Published: September 27, 2022
Review by Z.G. Burnett, Photos Courtesy Augusta Auctions
BELLOWS FALLS, VT. – Augusta Auctions welcomed the change of seasons with its Annual Autumnal Auction on September 14 that included garments from three centuries of fashion, including designer, couture and historic clothing. Many of the lots were new-to-market, having been deaccessioned from museums, historical societies and private collections including A.T. Jones & Sons of Baltimore, Md., known as the oldest costume shop in America. The auction’s sell-through rate was 89 percent with a total of $147,625.
Rising above its peers was a men’s semiformal robe from China that sold at the top of the sale for $4,000. Known as a jifu, the robe was a full-length garment worn for attending court or serving in the Manchu imperial government. The robe was comprised of royal blue silk and embroidered with couched gold thread, showing dragons, waves and clouds floating above a mountain. Couching thread is a method of reinforcing the embroidery to prevent fraying. Nevertheless, the robe was in fair condition with detached gold cords, minor shattering in areas, a tear in the left sleeve and some other tears; this did not affect the buyer’s, a private collector, decision as this was the only bid submitted online.
The second highest selling lot was a 1924-25 cream silk satin evening cloak from Paquin, made in France and from the Jones collection, that swanned in at $3,250. “Stalked in” may be less graceful but more accurate, as the cloak was trimmed with ostrich feathers on its collar and hem. The silk had a raised weft in a classical stylized leaf and undulating band motif, and the cloak was lined in pale peach panne velvet. Designed by Madeleine Wallis, who was the lead designer at Paquin from 1920 to 1936, the cloak was made for the house’s 1924-25 winter season. Paquin was one of the first fashion designers to feature dates on its labels, and with this information Augusta was able to trace this design to a croquis, or sketch, of the coat in the Victoria and Albert Museum’s collection.
About a century older than the ostrich-trimmed cloak was a cream silk satin evening dress from the mid-1820s from the Ohio State Historic Costumes & Textiles collection. The dress sported short silk tulle-covered puff sleeves that framed a bateau neckline, embroidered with three densely banded and pleated leaf appliqués. The fitted bodice showed self-cording with trefoil details, and this method was used again on the silk tulle overlay of the skirt’s hem with an undulating wave motif. The dress was in very good condition and sold for $2,875.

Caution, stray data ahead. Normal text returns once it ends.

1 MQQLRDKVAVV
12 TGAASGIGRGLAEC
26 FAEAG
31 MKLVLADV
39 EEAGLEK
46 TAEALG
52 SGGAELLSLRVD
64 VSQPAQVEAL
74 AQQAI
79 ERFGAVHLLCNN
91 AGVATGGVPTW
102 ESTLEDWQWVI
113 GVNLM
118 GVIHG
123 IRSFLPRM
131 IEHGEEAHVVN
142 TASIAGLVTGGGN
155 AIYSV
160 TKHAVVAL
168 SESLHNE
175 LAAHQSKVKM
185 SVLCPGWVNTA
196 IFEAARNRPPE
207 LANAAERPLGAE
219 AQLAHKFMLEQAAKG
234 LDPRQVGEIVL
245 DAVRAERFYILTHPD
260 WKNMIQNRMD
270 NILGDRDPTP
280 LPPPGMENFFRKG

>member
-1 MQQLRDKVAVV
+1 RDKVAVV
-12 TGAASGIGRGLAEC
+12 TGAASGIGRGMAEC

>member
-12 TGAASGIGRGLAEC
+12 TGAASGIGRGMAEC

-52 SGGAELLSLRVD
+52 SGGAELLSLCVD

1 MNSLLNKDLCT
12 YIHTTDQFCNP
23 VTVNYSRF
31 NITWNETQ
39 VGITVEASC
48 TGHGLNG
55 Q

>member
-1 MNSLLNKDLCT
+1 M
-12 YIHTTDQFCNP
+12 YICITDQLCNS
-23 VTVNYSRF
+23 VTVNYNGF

Nineteenth Century clothing was a popular category in the top lots, including the most voluminous of these and possibly the heaviest. A three-piece evening gown from the late 1860s was brilliant in glazed magenta wool sateen, which was the third highest selling lot at $3,125. It is likely that the gown was made in 1868, the same year that A.T. Jones & Sons opened its storefront. Its peers were slightly later, mostly from the 1880s to the 1890s. Another three-piece gown in horizontally ribbed silk made for a wedding was adorned with a high stock collar, side-bows, waxed-filled pearls, fine crystal seed beads and silk ribbon, and sold for more than its $500/800 estimate at $2,063.
Another late Nineteenth Century garment to multiply its estimate was a women’s embroidered chyrpy, a ceremonial mantle associated with the Tekke people of Turkmenistan. According to the website of former dealership Arastan Studio, “the Turkmen embroidery tradition is rooted in the belief that their intricate…needlework provides protection through birth, childhood and marriage.” This example from the A.T. Jones & Sons collection was in fair condition with its sleeves removed, yet still bid to $2,625 ($400/600).
As the Twentieth Century approached, the gowns in this sale became even more decorated. An evening gown made with an embroidered swag and floral motif, adorned with lamé-wrapped silk cord and beaded appliqués and lined with burnt umber silk velvet more than doubled its $600/800 high estimate at $2,000. Following this in price was a rose-colored silk satin dinner gown brocaded with flowers in cream, yellow and gold, with silk velvet leg o’ mutton sleeves, which also surpassed its $800-$1,200 estimate for $1,875.